I have some experience in the Liberal Arts model. I was educated by Jesuits in secondary school and then at the University of San Francisco as an undergraduate, and spent a year at Blackfriars Hall, the studium for Dominican Friars at the University of Oxford in the UK. I was a student of the University of San Francisco’s St. Ignatius Institute, which replaces the University’s Core Curriculum with courses centered on the “great books” of Western literature and thought. When I completed my undergraduate course of study, I was given the Dean’s Medal in Arts, which is awarded “to the graduating senior in the Arts who has best exemplified in academic accomplishments, extracurricular work, and personal life the values of the University of San Francisco, its mission and goals.” As a graduate student, I became an affiliate of the University of Oregon’s Digital Scholarship Center largely in order to facilitate collaborative projects with colleagues in departments dedicated to the Liberal Arts. Two members of my dissertation committee were philosophers. I write all this to indicate my experience with and commitment to the Liberal Arts throughout my education, and to acknowledge that its model has been very good to me.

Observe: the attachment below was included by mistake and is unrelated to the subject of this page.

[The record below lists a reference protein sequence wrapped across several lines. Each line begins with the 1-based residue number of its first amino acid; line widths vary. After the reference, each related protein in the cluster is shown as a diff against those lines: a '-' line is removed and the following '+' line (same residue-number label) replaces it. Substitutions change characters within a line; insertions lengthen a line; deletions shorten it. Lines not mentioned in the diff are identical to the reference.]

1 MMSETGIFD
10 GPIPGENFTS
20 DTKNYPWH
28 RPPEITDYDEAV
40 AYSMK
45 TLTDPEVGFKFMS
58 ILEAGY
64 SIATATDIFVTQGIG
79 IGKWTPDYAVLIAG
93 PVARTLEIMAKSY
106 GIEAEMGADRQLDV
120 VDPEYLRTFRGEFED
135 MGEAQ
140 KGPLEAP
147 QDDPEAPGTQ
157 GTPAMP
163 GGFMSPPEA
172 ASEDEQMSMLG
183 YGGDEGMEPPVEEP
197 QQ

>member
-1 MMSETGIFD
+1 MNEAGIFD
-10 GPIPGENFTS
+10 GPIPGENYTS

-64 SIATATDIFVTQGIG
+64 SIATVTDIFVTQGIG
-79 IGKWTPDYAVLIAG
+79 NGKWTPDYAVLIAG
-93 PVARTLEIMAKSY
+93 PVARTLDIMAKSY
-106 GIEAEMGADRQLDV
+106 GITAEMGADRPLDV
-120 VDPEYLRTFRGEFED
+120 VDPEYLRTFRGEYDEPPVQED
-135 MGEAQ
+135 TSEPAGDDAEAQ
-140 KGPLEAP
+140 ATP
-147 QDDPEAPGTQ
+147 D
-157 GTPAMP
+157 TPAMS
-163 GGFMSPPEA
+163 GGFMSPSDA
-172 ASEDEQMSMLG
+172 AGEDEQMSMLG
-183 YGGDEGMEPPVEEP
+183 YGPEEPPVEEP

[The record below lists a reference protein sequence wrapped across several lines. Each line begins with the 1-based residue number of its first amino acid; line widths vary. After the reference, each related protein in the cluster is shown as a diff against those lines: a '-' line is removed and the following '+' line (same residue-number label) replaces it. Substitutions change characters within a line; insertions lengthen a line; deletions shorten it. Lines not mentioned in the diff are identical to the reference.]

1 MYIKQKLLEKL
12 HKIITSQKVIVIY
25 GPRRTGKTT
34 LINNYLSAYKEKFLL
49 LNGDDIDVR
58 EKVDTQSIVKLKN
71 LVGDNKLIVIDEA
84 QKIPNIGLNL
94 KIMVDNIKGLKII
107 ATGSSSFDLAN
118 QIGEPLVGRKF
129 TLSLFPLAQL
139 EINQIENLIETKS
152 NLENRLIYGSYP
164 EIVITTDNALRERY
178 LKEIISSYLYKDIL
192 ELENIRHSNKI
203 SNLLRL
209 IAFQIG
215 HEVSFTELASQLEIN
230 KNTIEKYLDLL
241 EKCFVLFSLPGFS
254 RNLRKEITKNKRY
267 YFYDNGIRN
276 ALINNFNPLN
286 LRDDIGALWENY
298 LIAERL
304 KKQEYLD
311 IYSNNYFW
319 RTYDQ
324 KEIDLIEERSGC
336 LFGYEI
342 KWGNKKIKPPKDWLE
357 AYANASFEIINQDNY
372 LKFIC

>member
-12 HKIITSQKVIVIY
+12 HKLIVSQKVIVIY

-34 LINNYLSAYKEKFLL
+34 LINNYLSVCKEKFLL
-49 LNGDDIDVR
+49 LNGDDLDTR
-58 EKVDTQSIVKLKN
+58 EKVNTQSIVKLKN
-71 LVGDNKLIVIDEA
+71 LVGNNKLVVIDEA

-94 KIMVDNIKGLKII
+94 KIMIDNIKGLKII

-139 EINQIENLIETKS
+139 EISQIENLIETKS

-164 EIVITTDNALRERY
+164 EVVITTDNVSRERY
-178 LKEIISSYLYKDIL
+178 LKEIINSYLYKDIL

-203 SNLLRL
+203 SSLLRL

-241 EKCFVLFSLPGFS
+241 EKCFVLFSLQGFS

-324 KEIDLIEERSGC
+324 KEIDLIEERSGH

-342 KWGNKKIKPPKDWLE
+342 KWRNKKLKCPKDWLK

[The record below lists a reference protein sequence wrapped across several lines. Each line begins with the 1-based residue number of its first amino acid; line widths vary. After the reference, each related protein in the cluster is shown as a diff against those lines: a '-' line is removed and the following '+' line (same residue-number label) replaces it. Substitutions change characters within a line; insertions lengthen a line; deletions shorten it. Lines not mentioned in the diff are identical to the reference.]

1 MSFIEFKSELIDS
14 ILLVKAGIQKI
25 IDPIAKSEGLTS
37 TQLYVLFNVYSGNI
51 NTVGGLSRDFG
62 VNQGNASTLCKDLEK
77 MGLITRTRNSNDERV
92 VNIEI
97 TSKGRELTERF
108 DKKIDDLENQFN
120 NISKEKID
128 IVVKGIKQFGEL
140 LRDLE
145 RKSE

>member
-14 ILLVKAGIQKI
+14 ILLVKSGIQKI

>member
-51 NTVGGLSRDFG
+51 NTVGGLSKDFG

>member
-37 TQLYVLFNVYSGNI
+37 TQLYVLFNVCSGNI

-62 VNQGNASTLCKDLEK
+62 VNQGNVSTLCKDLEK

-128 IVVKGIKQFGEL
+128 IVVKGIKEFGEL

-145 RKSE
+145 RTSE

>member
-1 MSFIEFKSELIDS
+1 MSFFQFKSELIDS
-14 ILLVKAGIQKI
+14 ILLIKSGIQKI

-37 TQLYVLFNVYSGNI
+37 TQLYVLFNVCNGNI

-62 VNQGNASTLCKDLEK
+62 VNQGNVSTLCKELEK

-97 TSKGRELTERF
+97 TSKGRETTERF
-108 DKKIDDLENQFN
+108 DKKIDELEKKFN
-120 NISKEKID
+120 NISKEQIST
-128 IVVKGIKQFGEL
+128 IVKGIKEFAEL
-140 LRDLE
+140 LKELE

I think that the Liberal Arts model is broken.
I’ve come to see that the Liberal Arts tradition works best in a world in which education is reserved for an elite few – in classical Greek terms, a world of hoi kaloi vs. hoi polloi (the best vs. the masses), conceptualized as hoi agathoi vs. hoi kakoi (the good vs. the bad).